With that in mind, Infinite Injury's defense of Ann Coulter is the single most admirable blog post I've read all month:
Ann Coulter generates a lot of controversy, mostly because she says some really stupid shit but I’m absolutely totally shocked and horrified at the latest kerfuffle she has spawned [re: "want[ing] Jews to be perfected"]. But this time, for a change, she was being perfectly reasonable (well except for believing in god) and it is her critics that are totally fucking nuts.
(Read on for the explanation.) In a later post, he asks, "what explains the outraged reactions we see in some cases [but not others]?"
I think the clear answer here is that people are parsing these statements as matters of identity an allegiance rather than actual factual claims. People aren’t so much interested in the actual content of the issue or even so much whether you have noble intents but whether you’re with us or with them.
This is exactly right and, moreover, completely intolerable. If we really care about what's right and good, then we should take greater care to work out what really is right and good, rather than just getting huffy at the opposing tribe whenever an opportunity presents itself. It's not a priori that our team is always right, after all. But too many moralists seems to assume exactly that -- casting doubt on the sincerity of their "moral concern".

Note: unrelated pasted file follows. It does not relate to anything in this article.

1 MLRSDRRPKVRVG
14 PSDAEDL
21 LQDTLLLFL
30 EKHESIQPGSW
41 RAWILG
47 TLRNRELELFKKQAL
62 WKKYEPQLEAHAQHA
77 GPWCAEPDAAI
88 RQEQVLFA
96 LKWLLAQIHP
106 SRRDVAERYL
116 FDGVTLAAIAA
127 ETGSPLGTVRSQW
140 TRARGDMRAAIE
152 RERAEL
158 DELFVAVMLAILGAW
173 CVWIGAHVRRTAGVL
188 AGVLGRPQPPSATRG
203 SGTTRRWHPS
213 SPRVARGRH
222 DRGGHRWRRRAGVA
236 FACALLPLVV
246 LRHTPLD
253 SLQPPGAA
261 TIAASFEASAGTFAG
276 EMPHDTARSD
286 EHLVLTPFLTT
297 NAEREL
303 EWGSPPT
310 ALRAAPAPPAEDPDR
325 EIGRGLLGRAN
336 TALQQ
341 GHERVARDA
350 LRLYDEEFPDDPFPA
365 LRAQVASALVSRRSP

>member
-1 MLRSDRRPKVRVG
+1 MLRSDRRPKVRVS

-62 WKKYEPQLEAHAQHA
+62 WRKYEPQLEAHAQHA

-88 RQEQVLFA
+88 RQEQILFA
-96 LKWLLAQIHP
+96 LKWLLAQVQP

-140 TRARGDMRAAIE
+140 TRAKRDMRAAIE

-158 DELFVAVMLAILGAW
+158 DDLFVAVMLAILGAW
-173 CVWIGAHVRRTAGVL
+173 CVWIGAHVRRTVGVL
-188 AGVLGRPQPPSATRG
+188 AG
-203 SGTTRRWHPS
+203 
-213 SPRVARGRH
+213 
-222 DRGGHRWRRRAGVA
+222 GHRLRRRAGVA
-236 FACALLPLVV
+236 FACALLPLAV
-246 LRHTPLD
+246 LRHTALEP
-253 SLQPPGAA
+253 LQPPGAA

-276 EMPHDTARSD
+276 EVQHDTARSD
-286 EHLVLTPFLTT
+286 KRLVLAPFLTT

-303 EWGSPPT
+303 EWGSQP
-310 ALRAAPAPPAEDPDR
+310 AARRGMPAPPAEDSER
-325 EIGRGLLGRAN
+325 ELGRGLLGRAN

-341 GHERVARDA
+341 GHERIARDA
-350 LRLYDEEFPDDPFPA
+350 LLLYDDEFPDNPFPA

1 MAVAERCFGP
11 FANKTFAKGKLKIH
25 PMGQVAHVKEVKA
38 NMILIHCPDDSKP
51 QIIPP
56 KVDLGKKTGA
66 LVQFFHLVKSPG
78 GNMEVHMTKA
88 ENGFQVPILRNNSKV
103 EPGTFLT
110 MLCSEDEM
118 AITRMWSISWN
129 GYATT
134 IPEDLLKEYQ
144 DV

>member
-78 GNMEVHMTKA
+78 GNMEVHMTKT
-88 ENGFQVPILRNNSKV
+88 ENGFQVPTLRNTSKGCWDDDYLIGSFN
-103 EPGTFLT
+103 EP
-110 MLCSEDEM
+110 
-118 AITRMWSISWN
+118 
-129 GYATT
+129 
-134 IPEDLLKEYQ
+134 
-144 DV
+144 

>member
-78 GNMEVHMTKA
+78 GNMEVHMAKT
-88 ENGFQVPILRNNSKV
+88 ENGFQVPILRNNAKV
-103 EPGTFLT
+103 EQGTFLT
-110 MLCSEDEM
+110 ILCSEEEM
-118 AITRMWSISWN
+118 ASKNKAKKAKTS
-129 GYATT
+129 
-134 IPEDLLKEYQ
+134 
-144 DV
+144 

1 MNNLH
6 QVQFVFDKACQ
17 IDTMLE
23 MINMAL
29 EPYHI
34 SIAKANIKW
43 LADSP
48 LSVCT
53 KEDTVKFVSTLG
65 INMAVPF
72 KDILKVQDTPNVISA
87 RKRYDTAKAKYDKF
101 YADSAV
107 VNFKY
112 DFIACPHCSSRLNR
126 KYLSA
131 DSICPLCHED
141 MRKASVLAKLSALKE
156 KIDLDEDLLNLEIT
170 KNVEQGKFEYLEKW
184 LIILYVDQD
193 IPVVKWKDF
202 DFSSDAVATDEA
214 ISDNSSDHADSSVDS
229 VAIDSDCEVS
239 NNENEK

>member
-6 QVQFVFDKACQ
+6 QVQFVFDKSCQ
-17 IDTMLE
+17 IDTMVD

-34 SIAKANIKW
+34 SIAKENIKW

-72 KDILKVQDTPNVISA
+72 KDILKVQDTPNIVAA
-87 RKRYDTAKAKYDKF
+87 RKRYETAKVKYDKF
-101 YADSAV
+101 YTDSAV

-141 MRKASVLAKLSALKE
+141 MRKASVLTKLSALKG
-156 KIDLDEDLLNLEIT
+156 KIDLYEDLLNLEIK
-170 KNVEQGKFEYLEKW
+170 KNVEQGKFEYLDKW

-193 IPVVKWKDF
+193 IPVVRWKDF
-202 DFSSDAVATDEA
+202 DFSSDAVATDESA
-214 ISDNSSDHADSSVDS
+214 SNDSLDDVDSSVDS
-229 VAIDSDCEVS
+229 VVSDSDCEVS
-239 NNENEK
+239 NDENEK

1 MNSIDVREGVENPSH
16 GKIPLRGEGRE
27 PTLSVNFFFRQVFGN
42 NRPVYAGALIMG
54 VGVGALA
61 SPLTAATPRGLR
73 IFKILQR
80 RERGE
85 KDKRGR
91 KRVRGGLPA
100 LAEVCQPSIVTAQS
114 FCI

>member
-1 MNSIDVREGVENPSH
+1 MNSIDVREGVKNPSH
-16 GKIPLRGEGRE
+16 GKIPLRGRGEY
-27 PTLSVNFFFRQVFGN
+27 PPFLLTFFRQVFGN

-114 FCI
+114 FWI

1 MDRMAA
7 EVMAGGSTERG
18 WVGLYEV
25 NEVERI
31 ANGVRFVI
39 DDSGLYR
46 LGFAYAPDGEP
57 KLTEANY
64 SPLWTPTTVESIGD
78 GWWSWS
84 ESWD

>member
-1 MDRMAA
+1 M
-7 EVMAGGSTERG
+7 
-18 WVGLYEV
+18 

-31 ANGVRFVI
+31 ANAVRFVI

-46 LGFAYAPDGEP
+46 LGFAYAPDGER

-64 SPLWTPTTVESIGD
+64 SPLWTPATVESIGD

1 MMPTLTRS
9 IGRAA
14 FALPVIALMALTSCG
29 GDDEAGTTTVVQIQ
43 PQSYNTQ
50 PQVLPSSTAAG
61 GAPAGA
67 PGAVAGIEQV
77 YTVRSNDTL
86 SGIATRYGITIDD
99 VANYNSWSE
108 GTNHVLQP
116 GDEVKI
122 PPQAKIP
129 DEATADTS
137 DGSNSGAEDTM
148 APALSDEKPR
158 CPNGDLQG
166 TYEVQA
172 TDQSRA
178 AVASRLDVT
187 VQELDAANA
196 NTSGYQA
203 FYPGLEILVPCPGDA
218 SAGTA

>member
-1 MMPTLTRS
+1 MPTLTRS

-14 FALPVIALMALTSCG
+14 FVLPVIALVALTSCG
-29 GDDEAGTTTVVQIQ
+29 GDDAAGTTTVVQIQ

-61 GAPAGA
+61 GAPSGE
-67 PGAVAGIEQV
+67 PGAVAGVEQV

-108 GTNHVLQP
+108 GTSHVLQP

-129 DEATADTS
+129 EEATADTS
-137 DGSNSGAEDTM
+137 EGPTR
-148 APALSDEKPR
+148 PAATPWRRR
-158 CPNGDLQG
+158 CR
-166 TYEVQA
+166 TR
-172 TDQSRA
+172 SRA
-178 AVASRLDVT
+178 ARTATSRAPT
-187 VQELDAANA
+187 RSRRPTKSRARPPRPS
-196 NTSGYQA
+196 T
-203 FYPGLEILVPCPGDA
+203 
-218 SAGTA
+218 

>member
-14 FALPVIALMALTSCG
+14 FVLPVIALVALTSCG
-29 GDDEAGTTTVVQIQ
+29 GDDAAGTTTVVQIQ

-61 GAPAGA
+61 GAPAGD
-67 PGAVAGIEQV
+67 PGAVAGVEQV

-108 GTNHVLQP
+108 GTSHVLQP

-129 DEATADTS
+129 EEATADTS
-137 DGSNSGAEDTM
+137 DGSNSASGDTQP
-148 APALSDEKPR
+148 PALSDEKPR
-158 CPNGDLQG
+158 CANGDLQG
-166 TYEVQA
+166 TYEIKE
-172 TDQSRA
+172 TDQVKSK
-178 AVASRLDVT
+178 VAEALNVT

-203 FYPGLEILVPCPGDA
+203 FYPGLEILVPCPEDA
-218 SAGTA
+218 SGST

Of broader concern is the fact that we get the democracy we deserve. So, to avoid screwing up the world too badly, we really ought to start acting like better citizens. Partisanship is simply evil, and so are we insofar as we enable and perpetuate it.
A sad illustration of this can be found in this comments thread at the Feminist Philosophers blog, where the inaptronymic 'Dove' starts yelling and swearing at another commenter for pointing out that there's an uncontroversial sense in which "there are too many abortions" is true. Shameful. I mean, what are the chances of coming to the right result if one cannot even think straight? Multiply that by a few million, and ta-da: welcome to our democracy.
It's noteworthy how tribalism precludes good-faith cooperation among diverse parties. Anyone who so appears to deviate from the accepted party line is immediately ostracized, labelled as the "enemy", and attacked accordingly. No longer can we question and inquire together towards an ideal of the common good that is recognized as potentially outstripping our present beliefs. Without the shared commitment to rationalism, we're left with a shallow and belligerent subjectivism: either you're with me, or you're against me. Now, where's my gun?